To lead a healthy and active life, humans need a broad range of nutrients in their diets. This is especially true as we age. In fact, nutrition is vital in the older population and can affect the aging process.
Research shows that the diet of many elderly individuals lacks essential nutrients. One reason may be that older individuals often have reduced appetites. Elderly individuals who are isolated or have low incomes are at risk of having poor nutrition.
Poor nutrition in the elderly can cause a number of health problems including:
- Impaired muscle function, which limits movement
- Decreased bone mass, which increases the risk of breaking a bone
- Anemia, which causes weakness, dizziness, and may even lead to heart problems
- Reduced cognitive function, which makes it harder to remember things
- Delayed recovery from injuries or illnesses, which makes it harder to get back to normal life
Malnutrition is a term used to describe a diet lacking adequate calories and protein for maintenance and growth. Common signs of malnutrition in the elderly include:
- Loss of fat
- Breathing difficulties
- Lower sex drive
- Reduced muscle mass
One way to help those who may not be getting enough nutrients in his or her diet is to consult with either a registered dietician nutritionist (RDN). These specialists can help create individual action plans to help older adults receive adequate nutrients, such as calcium, proteins, and carbohydrates. He or she may also recommend vitamins and supplements.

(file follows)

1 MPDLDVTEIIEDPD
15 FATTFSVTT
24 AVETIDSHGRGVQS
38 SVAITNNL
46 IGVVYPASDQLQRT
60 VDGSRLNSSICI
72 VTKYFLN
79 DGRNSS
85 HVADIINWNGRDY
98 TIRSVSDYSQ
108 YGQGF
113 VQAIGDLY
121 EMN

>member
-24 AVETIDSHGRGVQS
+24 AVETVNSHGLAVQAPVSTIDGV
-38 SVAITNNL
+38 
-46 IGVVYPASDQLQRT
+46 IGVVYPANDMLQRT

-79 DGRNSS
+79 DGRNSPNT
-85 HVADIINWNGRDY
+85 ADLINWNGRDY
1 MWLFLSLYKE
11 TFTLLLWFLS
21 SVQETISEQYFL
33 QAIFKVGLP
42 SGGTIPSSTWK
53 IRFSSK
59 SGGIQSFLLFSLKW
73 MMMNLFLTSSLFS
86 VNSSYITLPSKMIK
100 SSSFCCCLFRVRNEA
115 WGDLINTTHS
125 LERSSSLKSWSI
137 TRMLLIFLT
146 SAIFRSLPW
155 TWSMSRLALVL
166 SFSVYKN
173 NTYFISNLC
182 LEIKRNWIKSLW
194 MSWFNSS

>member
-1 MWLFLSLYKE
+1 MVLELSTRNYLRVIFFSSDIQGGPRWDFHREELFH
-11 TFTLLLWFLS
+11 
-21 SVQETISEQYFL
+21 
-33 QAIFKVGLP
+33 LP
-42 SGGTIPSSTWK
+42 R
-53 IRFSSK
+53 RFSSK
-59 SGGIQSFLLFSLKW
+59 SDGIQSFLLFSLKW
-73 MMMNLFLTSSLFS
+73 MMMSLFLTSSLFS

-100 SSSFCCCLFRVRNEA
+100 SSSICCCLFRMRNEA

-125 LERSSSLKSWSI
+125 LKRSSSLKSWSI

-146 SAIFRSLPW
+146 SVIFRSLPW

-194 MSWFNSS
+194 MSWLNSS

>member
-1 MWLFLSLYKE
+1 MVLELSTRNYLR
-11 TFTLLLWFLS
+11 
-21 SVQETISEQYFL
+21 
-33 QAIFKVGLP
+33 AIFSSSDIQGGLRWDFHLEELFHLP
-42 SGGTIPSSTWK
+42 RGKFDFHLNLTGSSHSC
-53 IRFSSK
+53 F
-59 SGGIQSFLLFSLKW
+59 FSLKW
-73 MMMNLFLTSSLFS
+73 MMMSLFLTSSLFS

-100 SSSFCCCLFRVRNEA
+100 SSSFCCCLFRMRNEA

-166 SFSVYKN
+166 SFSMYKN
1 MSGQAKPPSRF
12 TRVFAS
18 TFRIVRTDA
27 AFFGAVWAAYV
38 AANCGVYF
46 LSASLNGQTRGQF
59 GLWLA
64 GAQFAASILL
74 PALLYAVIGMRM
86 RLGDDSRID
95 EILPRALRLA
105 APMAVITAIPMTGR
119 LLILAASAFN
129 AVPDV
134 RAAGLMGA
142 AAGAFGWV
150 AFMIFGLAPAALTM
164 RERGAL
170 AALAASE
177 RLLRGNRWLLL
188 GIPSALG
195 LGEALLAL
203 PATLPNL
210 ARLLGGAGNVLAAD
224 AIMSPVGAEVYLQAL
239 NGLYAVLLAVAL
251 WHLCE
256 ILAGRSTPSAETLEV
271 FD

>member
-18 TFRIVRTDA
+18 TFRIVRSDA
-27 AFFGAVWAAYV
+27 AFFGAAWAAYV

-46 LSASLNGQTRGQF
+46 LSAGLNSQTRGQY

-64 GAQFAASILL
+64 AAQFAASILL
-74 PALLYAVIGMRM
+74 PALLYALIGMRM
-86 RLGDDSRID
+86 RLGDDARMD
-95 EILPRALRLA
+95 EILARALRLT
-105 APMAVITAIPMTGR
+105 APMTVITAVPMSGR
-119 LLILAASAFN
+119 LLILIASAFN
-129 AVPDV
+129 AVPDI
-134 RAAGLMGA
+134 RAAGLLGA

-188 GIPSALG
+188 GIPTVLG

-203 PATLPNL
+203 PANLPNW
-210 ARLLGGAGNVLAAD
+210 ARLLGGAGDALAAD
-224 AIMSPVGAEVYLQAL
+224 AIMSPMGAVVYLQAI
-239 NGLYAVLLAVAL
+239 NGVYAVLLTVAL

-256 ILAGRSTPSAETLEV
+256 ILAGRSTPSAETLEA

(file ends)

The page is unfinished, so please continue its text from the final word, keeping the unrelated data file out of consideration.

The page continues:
Many screening tools exist that assess the nutritional needs of elderly individuals. Two common tools are:
- Malnutrition Universal Screening Tool (MUST). This is a 5-step screening tool used to identify adults who are malnourished or at risk of malnutrition. The tool also includes guidelines that an RDN can use to develop a nutritional care plan.
- Mini Nutrition Assessment (MNA). This tool was developed nearly 20 years ago. The tool consists of several questions that help to identify elderly patients who may be at risk for malnutrition. This test takes less than 20 minutes to complete and can help RDNs and caregivers create an effective nutrition plan.
Many older individuals are unaware that they may be having nutrition problems. Often family members or caregivers will be the ones to notice signs of malnutrition in older adults. If you suspect an older family member is malnourished, consult with a healthcare provider. A physician will likely refer you to an RDN and may also run tests to rule out other medical conditions that may be contributing to deficiency nutrition.
U.S. National Library of Medicine and the National Institutes of Health: “Assessment and management of nutrition in older people and its importance to health” - https://www.ncbi.nlm.nih.gov/pmc/articles/PMC2920201/
Nutrition is essential in the older population and can affect the aging process. Research shows the diet of many elderly individuals lacks essential nutrients. Poor nutrition in the elderly can result in a decline in muscle function, bone mass, and mortality. Learn more about nutritional counseling.